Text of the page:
Gait transitions in C. elegans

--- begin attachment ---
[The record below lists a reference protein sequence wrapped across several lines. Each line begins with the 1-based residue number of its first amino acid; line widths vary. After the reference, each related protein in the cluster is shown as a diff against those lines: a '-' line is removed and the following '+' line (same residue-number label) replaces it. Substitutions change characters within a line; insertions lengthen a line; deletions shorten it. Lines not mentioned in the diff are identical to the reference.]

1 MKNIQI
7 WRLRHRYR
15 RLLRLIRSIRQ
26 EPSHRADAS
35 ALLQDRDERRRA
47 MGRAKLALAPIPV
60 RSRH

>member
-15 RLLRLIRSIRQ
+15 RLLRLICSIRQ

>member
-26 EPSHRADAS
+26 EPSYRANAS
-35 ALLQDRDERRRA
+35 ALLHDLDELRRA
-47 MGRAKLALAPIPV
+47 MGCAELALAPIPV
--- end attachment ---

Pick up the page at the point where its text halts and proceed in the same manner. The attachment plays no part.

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The ability to switch between different forms of locomotion is critical to many aspects of survival, whether it is switching from walking to running to evade predators, or switching to a slower gait to obtain food. Uncovering the mechanisms behind gait transitions has implications for many fields, from treating Parkinson Disease to understanding the impact of drugs of abuse on movement. However, the mechanisms of gait transitions are not well understood. The experiments outlined in this thesis sought to understand the neuronal basis for gait switching. This work employed the nematode Caenorhabditis elegans, a unique model organism chosen for its genetic tractability and fully characterized nervous system. C. elegans displays different forms of motion: crawling on land and swimming in liquid. First, I sought to determine the mechanisms for switching between these forms of motion in collaboration with Dr. Andres Vidal-Gadea. In the process, we discovered that crawling and swimming actually represent distinct gaits in contrast to recent reports that suggested they were merely a single gait. We further elucidated mechanisms for gait transition in C. elegans. For instance, we found that the transition to crawling required viii the D1-like dopamine receptors DOP-1 and DOP-4; and activation of dopamine neurons via the light-activated cation channel Channelrhodopsin2 was sufficient to induce crawling behavior in worms immersed in liquid. Conversely, photoactivation of serotonergic neurons expressing Channelrhodopsin2 induced swim-like behavior on land. Finally, laser microablation of dopaminergic or serotonergic neurons was sufficient to impair the transition to crawl or swim, respectively. Together these results show that transitions to crawling and swimming are controlled by dopamine and serotonin respectively. Next I wanted to better understand how gait transitions are impaired by a drug of abuse, alcohol. I found that, as in other organisms, ethanol disrupts gait transitions, causing worms in water to inappropriately transition from swim to crawl and to display other land-specific behaviors. Animals lacking the D1-like dopamine receptor DOP-1 were resistant to the ethanol-induced transition to crawl. Finally, I found that several interneurons required for the transition to crawl. Specifically, laser microablation of the DOP-4 receptor-expressing neuron RID or the DOP-1-expressing neurons PQR or RIS resulted in a significant impairment in the time to crawl onset. Overall, the findings presented in this thesis represent the first evidence that C. elegans uses an evolutionarily conserved mechanism to transition between gaits and provides the beginning of a molecular description of gait transitions.